The Bish are ready to be a force once againClub focus: St Joseph's College
Despite its confined inner-city location, it's remarkable to think that St Joseph's 'the Bish' have consistently produced some of Galway's best sporting talent over the years.
Olympians, professional soccer players and GAA All-Stars have all once studied at the Nun's Island nursery, and rugby has always had a rich history there too.
They continue to fight against the odds, with a five-year cycle that isn't conducive to being competitive year on year in the Connacht Senior Schools Cup, but that didn't deter Connacht's Andrew Browne, Darragh Leader and Ciaran Gaffney from attending in the past.
Ex-Connacht lock Damien Browne also went there, and after a few years in the doldrums the Bish have gradually become very competitive in Connacht schools rugby once more.
A lot of the credit for their rugby renaissance must go to Ambrose Conboy. But he has since moved on to become the Elite Player Development Officer with the Connacht Rugby academy, and now Derek Murray has the reins as rugby master.
"The last rugby master was Ambrose Conboy who was a fairly high-level player in his day. He has transitioned over to professional coaching with Connacht Rugby itself. That left me, I was just an assistant coach helping him out. I went in to fill in the role," says Murray.
The 35-year-old Galway native is a past-pupil of the Bish and finished his Leaving Cert there in 1999. Now he is a maths teacher in the school, and he combines that with his athletics coaching and rugby duties.
Master "Being a rugby master is all about the general running of the teams. The individual coaches look after the fixtures. I am linked in with the junior and senior team in terms of co-ordinating fixtures and coaching as well. I make sure injury forms are sent in and fixtures are fulfilled."
With such a lack of space, it would have been easy for the school to fall behind in their extra-curricular activities, but the sporting achievements continue to flow.
Ireland international goalkeeper David Forde honed his skills at the Bish, as did the new president of the GPA and former Galway hurling captain David Collins; and esteemed Irish rower, and two-time Olympian, Neville Maxwell.
But there is new batch of rugby talent coming through and with four players on the Connacht U-18 squad, the Bish have restarted their conveyor-belt of talent.
Training remains a problem, but if the school gets the go-ahead for a new green-field site in Dangan, the rugby revolution could really pick up pace.
"There's a good ethos in the school. It follows the learnings of Daniel Delaney a Patrician brother. It is quite an academic school and a high achieving sporting school," says Murray.
"In the last eight to ten years we have won a lot of 'A' level titles in soccer and basketball. And we are one of the leading schools in the country in rowing.
"We used to be at the top in rugby. We have dropped back but we are trying to get back now. We are competitive in the last two years anyway. It has been an improvement.
"We train down in South Park, the Swamp. We have got to get our training in at lunch break. We also walk through plays and do our lineout moves in the school yard.
"But training is difficult for us. There is a potential move to a green-field site in a few years. But that has to go through all the planning phases before that can happen."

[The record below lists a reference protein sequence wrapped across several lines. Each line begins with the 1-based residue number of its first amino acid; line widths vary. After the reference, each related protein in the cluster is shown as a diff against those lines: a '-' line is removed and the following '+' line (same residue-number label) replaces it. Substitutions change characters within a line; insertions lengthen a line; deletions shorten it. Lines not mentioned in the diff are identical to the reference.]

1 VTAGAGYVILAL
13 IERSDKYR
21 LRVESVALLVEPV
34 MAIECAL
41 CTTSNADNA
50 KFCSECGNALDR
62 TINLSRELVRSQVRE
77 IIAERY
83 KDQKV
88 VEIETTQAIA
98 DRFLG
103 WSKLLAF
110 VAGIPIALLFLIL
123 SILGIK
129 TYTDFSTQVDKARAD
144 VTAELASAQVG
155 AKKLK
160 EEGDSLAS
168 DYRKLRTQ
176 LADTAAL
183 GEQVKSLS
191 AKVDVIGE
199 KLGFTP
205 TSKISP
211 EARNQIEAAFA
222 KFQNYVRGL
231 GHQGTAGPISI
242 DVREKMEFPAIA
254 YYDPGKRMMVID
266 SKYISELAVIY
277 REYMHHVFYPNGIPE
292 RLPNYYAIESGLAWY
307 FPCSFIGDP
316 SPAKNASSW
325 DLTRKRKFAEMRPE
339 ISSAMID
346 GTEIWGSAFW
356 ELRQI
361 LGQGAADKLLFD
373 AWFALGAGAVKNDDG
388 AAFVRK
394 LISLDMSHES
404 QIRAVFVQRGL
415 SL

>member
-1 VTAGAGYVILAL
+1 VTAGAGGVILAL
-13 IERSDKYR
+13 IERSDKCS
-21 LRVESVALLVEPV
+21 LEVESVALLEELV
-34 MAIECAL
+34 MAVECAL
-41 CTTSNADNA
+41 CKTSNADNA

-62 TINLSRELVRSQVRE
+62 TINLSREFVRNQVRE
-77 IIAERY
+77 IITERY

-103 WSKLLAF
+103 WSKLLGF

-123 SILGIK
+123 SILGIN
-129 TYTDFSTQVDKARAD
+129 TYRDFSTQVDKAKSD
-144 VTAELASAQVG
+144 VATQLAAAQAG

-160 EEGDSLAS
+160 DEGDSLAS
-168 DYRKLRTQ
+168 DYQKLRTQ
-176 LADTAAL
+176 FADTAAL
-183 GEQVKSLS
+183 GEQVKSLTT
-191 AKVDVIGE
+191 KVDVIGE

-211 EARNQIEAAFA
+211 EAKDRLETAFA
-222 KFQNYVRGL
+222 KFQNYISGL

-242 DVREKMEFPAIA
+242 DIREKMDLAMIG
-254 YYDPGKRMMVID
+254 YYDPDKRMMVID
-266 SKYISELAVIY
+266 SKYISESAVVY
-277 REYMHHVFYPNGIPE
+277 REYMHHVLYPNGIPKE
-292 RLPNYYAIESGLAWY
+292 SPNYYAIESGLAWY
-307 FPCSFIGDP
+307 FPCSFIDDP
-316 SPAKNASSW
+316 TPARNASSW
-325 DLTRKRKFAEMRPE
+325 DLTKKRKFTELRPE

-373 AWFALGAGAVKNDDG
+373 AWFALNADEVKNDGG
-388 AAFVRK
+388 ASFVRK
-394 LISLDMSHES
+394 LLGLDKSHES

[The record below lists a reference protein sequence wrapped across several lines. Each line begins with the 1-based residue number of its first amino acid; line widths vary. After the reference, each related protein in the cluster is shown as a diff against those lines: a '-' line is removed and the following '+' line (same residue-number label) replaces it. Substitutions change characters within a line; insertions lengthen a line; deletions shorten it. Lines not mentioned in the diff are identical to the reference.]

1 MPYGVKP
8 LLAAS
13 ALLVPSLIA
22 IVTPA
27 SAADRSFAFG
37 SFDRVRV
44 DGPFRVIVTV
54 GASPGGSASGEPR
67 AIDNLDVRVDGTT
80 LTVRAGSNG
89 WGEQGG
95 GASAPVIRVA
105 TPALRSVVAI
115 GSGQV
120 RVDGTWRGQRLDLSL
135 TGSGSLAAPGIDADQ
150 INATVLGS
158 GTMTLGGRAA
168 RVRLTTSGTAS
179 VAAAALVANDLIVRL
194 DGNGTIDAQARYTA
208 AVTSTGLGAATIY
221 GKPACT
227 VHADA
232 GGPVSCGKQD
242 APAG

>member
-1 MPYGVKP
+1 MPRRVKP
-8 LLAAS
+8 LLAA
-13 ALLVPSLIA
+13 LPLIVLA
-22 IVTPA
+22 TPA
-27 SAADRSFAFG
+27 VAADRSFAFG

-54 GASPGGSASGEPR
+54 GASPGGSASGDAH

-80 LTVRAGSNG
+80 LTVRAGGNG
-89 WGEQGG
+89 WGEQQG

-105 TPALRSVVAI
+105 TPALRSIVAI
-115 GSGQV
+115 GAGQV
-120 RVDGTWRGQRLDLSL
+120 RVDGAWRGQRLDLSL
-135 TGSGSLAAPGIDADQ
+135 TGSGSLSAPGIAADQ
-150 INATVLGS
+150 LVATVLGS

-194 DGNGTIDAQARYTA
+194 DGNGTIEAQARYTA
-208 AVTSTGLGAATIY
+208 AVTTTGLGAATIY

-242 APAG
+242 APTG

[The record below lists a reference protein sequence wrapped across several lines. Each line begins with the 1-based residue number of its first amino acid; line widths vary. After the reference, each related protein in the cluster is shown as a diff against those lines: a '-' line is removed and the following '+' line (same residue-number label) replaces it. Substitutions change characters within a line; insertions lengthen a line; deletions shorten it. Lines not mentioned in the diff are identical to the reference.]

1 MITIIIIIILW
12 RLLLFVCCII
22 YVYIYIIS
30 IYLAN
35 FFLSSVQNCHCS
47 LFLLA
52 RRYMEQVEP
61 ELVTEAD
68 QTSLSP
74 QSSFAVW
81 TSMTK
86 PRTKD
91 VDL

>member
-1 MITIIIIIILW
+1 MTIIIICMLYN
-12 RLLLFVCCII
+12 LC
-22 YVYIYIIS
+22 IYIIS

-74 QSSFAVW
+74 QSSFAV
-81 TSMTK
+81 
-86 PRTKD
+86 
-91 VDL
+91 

A move there would increase the chances of the Bish becoming a six-year cycle school, thus putting them right back up there and in with a chance of becoming a powerhouse in the Connacht Schools Cups.
"All of our guys get their work done at club level. There's Galwegians, Corinthians, NUIG etc, they do the bulk of the work. In the other provinces you might play for a schools team and that's your club team also. In Connacht, the kids play for a club separately.
"When the guys come into us they have the skills already. Connacht are helping out as well with the regional development officers. We have had one or two players come down as well which has been great."
The work being done at club level in the province has ramped up in recent years, and with Connacht's success in winning the Pro12 last season, there has been a huge growth in the sport.
That has been felt in the Bish too, and being based in Galway city has helped from that point of view.
But they will still be up against it when it comes to winning Connacht Schools Senior Cups until Transition Year becomes available in the school.
The Bish haven't won a Connacht senior cup since 1994, and although they have improved in recent years, rugby master Murray, knows they are fighting a losing battle.
"If you consider those six-year cycle schools get their team together at transition year stage and they are together then for three years. They have that extra year of maturity, mental maturity and time together as a squad. That hinders us a lot.
"We have been competitive in the last couple of years. But before that it can be hard to motivate guys when you are shipping 60 or 70 points in the past.
"This year and last year the lads have been very motivated, they have been quite a number of underage guys linked in with the Connacht underage squads and they are leading the guys here.
"Next year we will take a hit at senior because we are losing a lot of the guys from the squad this year. Next year's team is going to be very young.
"There will only be three or four guys who will be U-18, the rest will be U-17.
"It goes cyclical, so that's how the last two years have gone well. But we are always quite competitive at junior level."
- St Joseph's College
- Web: www.bish.ie
- Twitter: @stjosephsbish